Millions of national park visitors generate economic opportunities for gateway communities, spending money that creates jobs and income. See the trends for every national park service unit.
The United States is spending billions of dollars on suppressing wildfires that threaten a growing number of homes, but very little on better preparing communities before a wildfire occurs.
New activities can help guarantee and diversify future revenue from New Mexico state trust lands, complementing the successful Land Grant Permanent Fund.
View a presentation given at the Our America’s Rural Opportunity forum about the context of public lands and the rural west.
Outdoor recreation is a way of life and economic powerhouse for New Mexico. New Mexico residents enjoy outdoor recreation on more than 35 million acres of public lands and the outdoor recreation economy directly supports $1.2 billion in income and 33,500 jobs.
Study on the economic impacts of redesignating Bandelier National Monument as a National Park with case studies of other Monuments converted to National Parks.
Investigating the economic effects of National Monuments redesignated National Parks, and the potential impact of converting the White Sands National Monument to a National Park.
The economic challenges and opportunities in Taos County stem from being both a bustling mountain resort town, and a rural community facing long-term socioeconomic challenges.
In Taos, New Mexico, Hispanic residents and low-income residents are less likely to have used trails during the previous year, but those who have used trails during the previous year use them just as often as other (non-Hispanic) residents. Among low-income residents, those with a park or trail within a 10-minute walk of their house were 50 percent more likely to have used trails during the previous year.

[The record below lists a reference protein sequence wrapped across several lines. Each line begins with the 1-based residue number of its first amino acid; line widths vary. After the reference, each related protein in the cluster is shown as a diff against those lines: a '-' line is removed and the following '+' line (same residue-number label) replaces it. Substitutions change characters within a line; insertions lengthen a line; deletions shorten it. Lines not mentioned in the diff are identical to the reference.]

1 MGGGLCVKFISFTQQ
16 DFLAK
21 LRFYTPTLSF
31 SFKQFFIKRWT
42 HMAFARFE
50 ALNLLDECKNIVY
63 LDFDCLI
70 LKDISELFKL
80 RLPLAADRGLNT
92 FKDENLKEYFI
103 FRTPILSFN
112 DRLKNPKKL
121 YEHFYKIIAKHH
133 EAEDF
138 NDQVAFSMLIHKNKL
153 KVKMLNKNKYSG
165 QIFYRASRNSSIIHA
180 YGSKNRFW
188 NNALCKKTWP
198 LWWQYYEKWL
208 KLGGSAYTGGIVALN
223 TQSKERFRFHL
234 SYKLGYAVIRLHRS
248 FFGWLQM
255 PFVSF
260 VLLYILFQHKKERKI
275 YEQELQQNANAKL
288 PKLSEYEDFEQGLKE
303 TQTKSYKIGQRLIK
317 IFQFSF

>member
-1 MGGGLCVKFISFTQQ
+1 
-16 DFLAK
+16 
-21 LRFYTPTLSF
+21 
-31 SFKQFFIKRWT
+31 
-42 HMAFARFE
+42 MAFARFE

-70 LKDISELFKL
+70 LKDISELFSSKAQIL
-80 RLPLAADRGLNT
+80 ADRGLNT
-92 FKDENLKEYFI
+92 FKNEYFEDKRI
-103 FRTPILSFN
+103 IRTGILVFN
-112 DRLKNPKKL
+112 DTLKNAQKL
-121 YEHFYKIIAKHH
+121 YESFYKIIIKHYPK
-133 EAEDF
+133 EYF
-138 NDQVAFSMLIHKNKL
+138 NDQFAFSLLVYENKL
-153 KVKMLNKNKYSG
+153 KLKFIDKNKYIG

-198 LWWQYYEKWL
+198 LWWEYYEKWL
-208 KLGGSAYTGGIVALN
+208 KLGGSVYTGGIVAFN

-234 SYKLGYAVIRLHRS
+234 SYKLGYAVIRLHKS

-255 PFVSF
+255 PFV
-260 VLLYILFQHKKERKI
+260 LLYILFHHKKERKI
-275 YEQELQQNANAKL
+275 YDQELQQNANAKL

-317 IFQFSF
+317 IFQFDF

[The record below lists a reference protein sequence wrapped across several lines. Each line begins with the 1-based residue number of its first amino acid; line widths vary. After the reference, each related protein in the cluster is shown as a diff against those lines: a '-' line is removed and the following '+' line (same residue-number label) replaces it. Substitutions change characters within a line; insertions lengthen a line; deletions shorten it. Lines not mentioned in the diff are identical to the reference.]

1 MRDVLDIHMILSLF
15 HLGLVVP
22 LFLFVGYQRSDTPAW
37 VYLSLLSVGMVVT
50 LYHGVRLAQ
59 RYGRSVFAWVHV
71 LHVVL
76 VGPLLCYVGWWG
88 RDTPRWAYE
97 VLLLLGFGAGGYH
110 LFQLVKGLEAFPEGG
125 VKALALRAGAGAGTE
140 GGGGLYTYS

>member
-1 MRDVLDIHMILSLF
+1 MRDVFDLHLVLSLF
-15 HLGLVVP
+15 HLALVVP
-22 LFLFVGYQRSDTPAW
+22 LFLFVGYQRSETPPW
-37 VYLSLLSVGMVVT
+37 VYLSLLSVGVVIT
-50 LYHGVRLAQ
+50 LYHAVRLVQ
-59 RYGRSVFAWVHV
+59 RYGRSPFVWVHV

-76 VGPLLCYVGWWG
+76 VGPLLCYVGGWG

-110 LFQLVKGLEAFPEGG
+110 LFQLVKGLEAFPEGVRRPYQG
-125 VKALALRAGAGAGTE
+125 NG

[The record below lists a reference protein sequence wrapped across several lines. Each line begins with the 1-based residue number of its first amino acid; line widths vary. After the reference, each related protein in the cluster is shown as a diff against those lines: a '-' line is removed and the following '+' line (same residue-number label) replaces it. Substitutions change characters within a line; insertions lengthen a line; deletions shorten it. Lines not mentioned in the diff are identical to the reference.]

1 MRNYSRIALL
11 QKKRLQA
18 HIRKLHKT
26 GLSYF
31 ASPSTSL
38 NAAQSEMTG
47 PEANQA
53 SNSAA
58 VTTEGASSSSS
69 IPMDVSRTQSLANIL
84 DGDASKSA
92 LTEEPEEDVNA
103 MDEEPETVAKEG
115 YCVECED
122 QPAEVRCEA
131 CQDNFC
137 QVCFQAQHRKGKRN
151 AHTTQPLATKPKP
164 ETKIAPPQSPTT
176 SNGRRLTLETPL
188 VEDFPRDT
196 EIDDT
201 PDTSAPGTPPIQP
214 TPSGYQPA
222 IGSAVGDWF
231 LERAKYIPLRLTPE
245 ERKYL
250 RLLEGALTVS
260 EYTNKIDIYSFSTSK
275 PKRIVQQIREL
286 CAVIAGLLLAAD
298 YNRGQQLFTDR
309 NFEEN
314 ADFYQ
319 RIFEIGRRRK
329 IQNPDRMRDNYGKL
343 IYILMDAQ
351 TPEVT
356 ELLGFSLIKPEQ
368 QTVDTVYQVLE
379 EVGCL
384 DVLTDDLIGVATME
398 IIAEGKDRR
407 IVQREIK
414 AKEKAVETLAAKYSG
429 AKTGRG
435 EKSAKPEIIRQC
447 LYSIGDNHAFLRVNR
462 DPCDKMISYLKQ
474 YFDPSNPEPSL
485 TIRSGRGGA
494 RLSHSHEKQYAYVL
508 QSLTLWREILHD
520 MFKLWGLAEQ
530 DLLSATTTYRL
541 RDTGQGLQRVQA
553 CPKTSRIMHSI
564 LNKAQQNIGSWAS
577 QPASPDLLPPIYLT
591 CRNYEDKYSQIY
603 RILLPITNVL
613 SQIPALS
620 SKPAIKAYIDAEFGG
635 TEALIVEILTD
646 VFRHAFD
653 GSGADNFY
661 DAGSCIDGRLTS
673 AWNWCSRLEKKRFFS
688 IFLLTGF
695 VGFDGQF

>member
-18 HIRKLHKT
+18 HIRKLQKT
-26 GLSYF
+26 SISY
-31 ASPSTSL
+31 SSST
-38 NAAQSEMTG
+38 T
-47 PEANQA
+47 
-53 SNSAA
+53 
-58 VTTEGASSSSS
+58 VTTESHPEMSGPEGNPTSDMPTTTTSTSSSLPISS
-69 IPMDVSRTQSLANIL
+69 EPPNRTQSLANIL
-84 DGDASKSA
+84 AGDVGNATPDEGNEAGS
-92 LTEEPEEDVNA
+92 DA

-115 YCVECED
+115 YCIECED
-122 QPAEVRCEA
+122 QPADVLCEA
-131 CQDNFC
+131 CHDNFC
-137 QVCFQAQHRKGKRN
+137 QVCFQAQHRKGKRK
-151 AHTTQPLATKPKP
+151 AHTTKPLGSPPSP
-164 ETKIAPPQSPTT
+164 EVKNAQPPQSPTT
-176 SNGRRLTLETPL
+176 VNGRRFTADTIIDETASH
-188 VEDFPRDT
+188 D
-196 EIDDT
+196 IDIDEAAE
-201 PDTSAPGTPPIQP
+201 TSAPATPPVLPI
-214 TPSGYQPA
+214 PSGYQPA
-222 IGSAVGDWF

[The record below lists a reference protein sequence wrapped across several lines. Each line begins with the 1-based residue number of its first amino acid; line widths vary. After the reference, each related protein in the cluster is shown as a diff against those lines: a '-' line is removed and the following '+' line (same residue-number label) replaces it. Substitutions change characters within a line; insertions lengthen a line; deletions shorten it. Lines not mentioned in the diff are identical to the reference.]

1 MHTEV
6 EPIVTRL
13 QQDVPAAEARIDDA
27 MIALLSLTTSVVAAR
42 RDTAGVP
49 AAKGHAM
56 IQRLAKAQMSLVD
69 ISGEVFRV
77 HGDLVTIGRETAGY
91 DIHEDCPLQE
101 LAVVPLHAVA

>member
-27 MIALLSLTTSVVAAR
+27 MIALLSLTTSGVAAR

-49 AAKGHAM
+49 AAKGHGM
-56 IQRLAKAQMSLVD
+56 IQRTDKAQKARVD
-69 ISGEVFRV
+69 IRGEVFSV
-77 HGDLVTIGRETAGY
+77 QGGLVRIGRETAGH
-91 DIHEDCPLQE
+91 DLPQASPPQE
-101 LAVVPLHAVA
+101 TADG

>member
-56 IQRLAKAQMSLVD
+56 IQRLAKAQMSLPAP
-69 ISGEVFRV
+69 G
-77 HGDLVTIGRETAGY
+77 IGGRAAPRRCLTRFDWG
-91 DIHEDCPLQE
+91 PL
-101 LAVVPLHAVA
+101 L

A new tool helps the City of Santa Fe, New Mexico assess wildfire and populations at risk.
This story map provides Taos County residents with information about the ecological role of fire, the region’s wildfire risk, forest restoration projects, and emergency preparedness.
In the Taos, New Mexico area trails are a fundamental part of health and quality of life, but differences in access to trails may limit the benefits for Hispanic and low-income residents.
This study found that crown wildfires that cross trails are likely to have a dramatic effect on use and individual benefit for hikers and mountain bikers that persists for decades after the fire occurs. Prescribed fires are also shown to decrease benefits and use for both groups, but these declines occur gradually over decades rather than an immediate drop in the year of a wildfire.
This report compares how New Mexico provides local governments with production tax revenue from unconventional fossil fuel extraction compared to other major energy-producing states.
This New Mexico fact sheet summarizes the state’s recent economic growth and the role protected public lands play in supporting faster job creation and higher per-capita income.
This report analyzes the proposed SunZia transmission line, finding that the project, as currently configured, depends on its ability to export renewable energy from New Mexico to markets in Arizona and California.
This graphical analysis reviews the status of New Mexico’s oil and gas industry including production, drilling activity, and its role in the state’s economy.
An analysis of New Mexico’s economy and how federal protected lands impact economic performance.
This report focuses on county-level details of drilling rig activity for the period 2001 to 2011 in the six Rocky Mountain oil and gas states of Colorado, Montana, New Mexico, North Dakota, Utah, and Wyoming.
This study analyzes the fossil fuel economy in five Rocky Mountain states—CO, MT, NM, UT, and WY—and how states and communities can maximize benefits and minimize the costs of energy development.